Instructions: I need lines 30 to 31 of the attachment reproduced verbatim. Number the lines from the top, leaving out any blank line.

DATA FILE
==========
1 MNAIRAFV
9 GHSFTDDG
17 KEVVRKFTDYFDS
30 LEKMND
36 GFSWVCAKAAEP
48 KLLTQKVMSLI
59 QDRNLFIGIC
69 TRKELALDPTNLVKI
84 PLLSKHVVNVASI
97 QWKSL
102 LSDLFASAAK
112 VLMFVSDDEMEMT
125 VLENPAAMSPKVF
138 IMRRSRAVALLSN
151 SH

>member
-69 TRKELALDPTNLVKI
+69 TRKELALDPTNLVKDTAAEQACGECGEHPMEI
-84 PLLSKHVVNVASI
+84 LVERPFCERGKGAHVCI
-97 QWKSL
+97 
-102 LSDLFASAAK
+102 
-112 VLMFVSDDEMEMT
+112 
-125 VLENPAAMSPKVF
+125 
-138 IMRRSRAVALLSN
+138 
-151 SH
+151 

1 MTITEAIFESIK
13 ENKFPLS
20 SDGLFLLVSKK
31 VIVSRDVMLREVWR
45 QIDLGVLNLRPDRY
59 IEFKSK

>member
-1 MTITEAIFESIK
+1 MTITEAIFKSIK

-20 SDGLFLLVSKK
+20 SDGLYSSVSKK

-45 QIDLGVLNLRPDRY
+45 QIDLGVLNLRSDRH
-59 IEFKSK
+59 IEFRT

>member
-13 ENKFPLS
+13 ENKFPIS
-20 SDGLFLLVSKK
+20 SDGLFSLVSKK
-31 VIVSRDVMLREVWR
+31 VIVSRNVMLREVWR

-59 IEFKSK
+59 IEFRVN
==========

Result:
+138 
-151 SH